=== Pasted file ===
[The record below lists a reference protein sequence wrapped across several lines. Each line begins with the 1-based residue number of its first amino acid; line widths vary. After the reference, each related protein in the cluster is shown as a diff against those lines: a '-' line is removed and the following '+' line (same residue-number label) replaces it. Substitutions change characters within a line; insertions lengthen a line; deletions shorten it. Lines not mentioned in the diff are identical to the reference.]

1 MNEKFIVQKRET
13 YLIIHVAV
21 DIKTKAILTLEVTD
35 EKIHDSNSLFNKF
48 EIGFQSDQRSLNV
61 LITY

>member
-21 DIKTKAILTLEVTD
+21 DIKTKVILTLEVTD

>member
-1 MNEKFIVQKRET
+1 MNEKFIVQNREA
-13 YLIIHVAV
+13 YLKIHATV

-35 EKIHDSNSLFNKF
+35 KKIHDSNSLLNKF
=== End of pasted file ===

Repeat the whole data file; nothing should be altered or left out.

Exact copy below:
[The record below lists a reference protein sequence wrapped across several lines. Each line begins with the 1-based residue number of its first amino acid; line widths vary. After the reference, each related protein in the cluster is shown as a diff against those lines: a '-' line is removed and the following '+' line (same residue-number label) replaces it. Substitutions change characters within a line; insertions lengthen a line; deletions shorten it. Lines not mentioned in the diff are identical to the reference.]

1 MNEKFIVQKRET
13 YLIIHVAV
21 DIKTKAILTLEVTD
35 EKIHDSNSLFNKF
48 EIGFQSDQRSLNV
61 LITY

>member
-21 DIKTKAILTLEVTD
+21 DIKTKVILTLEVTD

>member
-1 MNEKFIVQKRET
+1 MNEKFIVQNREA
-13 YLIIHVAV
+13 YLKIHATV

-35 EKIHDSNSLFNKF
+35 KKIHDSNSLLNKF